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Home / Articles / Santa Fe Guides / Love & Sex /  Love & Sex 2005: Imaginary Matchmaker

Love & Sex 2005: Imaginary Matchmaker

February 9, 2005, 12:00 am
By
Many long sleepless nights, tearful drunk dials, and Elton John songs have been devoted to the idea of The One. No, not Neo; rather, that Certain Someone who's supposed to be out there for each and every one of us. According to a bevy of relationship experts contacted by SFR that certain someone is more like Just About Anyone. Nearly everyone is capable of having a successful romantic relationship with pretty much anyone else as long as both partners are willing to be educated about what is normal and predictable in any union. Ariel Sharon and Arundhati Roy? France and the United States? As long as they're willing to be open; most happy couples, chuckled the experts, are travelling through life together with at least 10 "irreconcilable differences."

Equipped with the information that both incompatibility and true love are essentially arbitrary, SFR turned to the razor-sharp analysis of lovecalculator.com to determine the fate of would-be match-ups that weren't.

                                                                                         Projection for success:
***image1***
Why does/doesn't it work out? Richardson's continued promotion of New Mexico as a destination for film stars is helped by Hilton's assertion that The Land of Enchantment is, indeed, in the United States.

***image2***
Why does/doesn't it work out? Goodacre spies economic consultant Angelou by the hotel pool and realizes all that is bronze and Greek is not statuary. Angelou decides any woman capable of proving arts and culture really is part of the economy is worth her weight in consultancy fees.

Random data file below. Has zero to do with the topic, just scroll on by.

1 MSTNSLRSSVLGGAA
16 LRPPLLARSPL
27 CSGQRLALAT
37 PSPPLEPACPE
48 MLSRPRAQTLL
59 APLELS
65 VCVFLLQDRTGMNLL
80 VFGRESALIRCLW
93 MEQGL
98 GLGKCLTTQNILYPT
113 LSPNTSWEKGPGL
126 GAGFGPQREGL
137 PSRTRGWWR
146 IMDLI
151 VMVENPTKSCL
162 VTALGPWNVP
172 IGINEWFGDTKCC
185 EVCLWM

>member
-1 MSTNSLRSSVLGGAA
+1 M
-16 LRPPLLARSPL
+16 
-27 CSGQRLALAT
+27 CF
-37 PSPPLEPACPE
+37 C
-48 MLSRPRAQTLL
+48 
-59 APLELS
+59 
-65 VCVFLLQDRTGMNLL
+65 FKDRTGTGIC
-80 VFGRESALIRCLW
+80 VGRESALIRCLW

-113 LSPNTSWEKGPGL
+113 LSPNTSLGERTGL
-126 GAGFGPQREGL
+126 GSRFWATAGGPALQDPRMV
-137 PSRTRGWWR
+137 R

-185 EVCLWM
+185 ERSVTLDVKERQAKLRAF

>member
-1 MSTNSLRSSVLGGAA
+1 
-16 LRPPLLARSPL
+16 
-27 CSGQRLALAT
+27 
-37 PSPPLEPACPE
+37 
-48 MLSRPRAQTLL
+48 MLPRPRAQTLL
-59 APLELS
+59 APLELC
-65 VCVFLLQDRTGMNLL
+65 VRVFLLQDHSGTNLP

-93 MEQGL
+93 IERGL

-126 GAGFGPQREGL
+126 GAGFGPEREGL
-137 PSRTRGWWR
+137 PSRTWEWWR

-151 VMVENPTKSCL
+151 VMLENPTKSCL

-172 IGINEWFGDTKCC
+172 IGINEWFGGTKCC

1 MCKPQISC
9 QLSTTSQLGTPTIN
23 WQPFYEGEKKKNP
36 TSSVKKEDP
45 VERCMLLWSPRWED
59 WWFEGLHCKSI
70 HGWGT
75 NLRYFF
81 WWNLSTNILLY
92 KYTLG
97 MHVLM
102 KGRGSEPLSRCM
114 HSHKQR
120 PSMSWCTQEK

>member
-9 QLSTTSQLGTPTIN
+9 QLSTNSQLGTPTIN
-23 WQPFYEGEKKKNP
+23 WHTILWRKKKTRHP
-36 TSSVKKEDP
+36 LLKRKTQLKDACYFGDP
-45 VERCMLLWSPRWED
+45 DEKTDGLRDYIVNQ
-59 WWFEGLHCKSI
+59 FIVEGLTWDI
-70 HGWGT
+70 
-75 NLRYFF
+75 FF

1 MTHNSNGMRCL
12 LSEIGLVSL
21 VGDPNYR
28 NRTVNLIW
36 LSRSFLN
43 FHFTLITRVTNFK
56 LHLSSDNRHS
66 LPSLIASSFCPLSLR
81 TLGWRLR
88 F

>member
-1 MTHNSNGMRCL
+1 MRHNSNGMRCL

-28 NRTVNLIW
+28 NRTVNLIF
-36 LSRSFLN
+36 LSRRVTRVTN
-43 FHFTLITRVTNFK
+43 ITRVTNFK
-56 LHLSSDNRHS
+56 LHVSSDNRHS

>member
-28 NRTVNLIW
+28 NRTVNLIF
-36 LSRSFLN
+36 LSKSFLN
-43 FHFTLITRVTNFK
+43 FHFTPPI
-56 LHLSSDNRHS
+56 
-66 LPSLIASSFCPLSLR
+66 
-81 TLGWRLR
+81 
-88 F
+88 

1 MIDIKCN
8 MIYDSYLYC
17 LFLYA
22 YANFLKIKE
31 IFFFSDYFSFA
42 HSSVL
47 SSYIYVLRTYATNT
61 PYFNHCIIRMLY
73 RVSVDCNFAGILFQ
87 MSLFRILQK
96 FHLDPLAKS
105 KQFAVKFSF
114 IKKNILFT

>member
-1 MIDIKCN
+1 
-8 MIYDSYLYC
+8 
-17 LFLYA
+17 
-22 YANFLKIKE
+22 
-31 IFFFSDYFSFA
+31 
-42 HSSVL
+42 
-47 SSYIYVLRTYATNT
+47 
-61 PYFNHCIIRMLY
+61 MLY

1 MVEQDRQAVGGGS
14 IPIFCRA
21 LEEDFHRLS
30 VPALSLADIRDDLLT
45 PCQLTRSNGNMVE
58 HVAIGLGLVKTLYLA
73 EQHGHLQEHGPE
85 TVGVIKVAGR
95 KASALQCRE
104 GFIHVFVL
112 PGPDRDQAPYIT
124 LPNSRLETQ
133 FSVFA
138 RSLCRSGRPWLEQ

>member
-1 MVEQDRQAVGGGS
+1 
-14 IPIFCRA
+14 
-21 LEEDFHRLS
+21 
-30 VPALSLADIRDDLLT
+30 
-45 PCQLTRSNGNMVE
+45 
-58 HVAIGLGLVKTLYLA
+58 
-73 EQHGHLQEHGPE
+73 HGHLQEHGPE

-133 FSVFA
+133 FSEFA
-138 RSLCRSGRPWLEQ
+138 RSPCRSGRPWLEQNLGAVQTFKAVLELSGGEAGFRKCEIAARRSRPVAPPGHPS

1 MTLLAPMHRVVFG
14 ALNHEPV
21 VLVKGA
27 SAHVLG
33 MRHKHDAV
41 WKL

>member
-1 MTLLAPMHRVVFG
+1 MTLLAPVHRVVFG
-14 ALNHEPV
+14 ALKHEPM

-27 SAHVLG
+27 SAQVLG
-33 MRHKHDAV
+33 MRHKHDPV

***image3***
Why does/doesn't it work out? Kilmer finally admits, due to Goodman's monotonous repetition of the same question, that he'd prefer his democracy later.

***image4***
Why does/doesn't it work out? The senior Republican senator falls in love with Law's depiction of the perfect male specimen in Gattaca and proposes a genetic screening law named after him. Law returns the admiration because, after all, he doesn't have to live here.

***image5***
Why does/doesn't it work out? The outspoken feminist artist and the hawkish Secretary of Defense accept their radically different views on how to position China and admit love really is blind.

***image6***
Why does/doesn't it work out? Relations wear thin when the spectral painter suggests the cartoon change his name to SpongeBob SuggestivelyFeminineFormPants.

***image7***
Why does/doesn't it work out? A Rhodes Scholar, Wilson demands that Lannan include her in the Readings and Conversation series. Lannan complies, but pairs her with a Zapatista poet who, via translator, takes Wilson hostage in the Lensic.

***image8***
Why does/doesn't it work out? Just because two people mysteriously disappear doesn't, apparently, mean they've done it together.

 

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